Commodity servers: Open Compute has specifications for AMD and Intel servers including motherboards, chip sets and the chassis. It's surprising how similar these are to traditional servers in terms of components and selection. A contract manufacturer could produce these without any electronics design team, thus reducing the cost to production and QA testing. What would a server like this cost? I don't know, but I'd hazard about one-third the price of a conventional server--getting three servers for the price of a single conventional model is seriously motivation. With a good virtualization setup, you would have plenty of spare server capacity in case of hardware failures--even more than a single spare. That's a practical option.
Of course, you might not use these types of servers for every workload in an enterprise data center, but the 80/20 rule suggests that 80% of your servers could be these commodity systems. You might buy these in larger volumes, but it would still be cheaper overall. A lot cheaper.
Will Vendors Support It?
The conventional view is that few enterprise IT teams are willing to adopt radical ideas. In my view, it's certainly practical to use nonstandard racks and power systems, since we already do it today. Products such as IBM mainframes, HP NonStop and EMC VMAX arrays are examples of custom racks and hardware that already infest the physical data center and cause major problems in data center cooling, power distribution and weight management. It's not much more work to consider using Open Compute racks as a new template if they're cheaper and more efficient than other options.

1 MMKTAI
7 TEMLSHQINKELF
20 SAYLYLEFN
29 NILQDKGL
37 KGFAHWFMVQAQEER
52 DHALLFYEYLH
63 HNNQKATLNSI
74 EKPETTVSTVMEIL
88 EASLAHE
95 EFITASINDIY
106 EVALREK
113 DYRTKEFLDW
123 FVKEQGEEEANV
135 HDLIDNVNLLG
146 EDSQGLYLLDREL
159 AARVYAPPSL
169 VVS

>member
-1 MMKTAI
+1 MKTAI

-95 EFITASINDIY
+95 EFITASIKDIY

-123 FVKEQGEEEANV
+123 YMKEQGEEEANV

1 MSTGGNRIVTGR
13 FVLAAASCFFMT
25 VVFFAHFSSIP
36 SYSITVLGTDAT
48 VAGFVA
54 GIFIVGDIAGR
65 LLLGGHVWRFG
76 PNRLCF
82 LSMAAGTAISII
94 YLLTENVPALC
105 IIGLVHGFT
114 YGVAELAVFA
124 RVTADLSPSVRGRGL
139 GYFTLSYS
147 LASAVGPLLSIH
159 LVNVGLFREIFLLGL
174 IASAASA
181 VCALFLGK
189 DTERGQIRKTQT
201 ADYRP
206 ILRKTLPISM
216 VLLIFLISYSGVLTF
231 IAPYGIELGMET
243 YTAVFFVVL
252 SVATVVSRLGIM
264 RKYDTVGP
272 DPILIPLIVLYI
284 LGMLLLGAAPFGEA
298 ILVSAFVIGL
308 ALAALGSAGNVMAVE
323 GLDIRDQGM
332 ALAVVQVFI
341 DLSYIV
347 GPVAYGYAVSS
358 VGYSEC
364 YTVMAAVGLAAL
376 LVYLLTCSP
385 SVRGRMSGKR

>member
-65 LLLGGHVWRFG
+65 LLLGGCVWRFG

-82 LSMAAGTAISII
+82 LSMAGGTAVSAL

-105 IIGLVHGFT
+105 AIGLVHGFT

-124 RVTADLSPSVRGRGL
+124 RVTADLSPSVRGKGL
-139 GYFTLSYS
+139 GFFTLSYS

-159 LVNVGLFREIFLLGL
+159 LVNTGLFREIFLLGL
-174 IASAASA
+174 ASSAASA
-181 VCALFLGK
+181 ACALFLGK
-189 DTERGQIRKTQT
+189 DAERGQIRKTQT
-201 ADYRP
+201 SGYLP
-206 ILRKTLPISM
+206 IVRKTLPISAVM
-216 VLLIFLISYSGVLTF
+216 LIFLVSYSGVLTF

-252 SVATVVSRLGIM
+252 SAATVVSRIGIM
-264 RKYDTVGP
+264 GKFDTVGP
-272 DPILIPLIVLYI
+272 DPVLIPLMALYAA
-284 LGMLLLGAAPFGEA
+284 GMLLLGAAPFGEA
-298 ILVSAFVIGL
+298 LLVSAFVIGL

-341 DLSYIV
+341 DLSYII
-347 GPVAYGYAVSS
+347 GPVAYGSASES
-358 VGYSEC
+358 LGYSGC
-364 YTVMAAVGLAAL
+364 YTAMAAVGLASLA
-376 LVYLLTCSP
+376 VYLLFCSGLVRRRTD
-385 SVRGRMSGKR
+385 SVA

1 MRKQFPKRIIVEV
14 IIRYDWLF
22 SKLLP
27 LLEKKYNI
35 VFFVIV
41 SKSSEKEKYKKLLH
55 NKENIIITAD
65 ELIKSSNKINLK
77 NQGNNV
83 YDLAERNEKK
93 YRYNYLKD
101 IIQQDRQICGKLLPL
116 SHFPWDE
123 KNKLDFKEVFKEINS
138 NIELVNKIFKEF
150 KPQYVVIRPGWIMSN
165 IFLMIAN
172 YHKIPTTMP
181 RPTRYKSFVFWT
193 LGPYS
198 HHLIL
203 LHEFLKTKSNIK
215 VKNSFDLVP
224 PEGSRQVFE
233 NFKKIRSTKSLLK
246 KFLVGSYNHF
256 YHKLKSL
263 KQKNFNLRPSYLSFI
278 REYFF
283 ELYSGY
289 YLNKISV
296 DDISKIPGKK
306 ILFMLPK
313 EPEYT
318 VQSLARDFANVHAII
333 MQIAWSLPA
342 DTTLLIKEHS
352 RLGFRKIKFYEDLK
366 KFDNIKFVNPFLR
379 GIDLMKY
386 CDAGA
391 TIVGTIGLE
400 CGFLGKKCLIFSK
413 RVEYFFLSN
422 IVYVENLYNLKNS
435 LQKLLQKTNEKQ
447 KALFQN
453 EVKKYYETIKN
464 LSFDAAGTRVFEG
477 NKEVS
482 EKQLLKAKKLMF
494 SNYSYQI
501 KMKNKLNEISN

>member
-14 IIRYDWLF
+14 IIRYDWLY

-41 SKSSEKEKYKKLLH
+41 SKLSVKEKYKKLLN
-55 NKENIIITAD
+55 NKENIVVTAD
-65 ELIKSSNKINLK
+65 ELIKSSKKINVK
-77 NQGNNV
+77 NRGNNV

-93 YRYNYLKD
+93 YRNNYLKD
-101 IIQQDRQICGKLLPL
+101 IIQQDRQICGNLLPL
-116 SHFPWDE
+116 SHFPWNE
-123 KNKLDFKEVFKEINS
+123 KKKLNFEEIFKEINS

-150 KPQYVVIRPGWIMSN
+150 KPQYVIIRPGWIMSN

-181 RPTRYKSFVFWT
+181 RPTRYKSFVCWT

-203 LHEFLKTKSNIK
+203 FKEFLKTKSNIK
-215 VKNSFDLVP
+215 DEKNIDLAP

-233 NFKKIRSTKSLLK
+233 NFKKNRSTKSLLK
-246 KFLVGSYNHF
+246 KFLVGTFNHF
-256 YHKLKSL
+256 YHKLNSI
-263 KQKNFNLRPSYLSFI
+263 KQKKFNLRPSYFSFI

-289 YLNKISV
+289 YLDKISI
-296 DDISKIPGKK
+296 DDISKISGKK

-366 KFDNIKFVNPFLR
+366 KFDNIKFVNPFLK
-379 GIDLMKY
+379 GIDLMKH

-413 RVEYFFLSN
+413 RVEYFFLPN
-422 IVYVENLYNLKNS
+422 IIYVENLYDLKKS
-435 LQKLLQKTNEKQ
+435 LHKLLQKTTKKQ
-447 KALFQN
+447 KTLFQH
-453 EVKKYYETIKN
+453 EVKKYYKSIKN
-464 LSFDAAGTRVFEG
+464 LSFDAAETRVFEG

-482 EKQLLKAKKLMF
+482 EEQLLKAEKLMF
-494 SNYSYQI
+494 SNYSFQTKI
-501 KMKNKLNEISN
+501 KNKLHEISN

The remaining question is whether vendors will produce products that are compliant. I'd say yes. Vendors will follow the money when there is enough customer demand. Open Compute will almost certainly be adopted by large corporate customer looking to reduce capex for new build, and they can drive vendor engagement--that would be the first phase. Once products reach the market, then availability could drive a second wave of adoption in the much larger market of midsized data centers. Change in the physical center is seriously overdue, and this is a step in the right direction.
The specifications are published and released into the public domain in the form of openly available documents on Git Hub.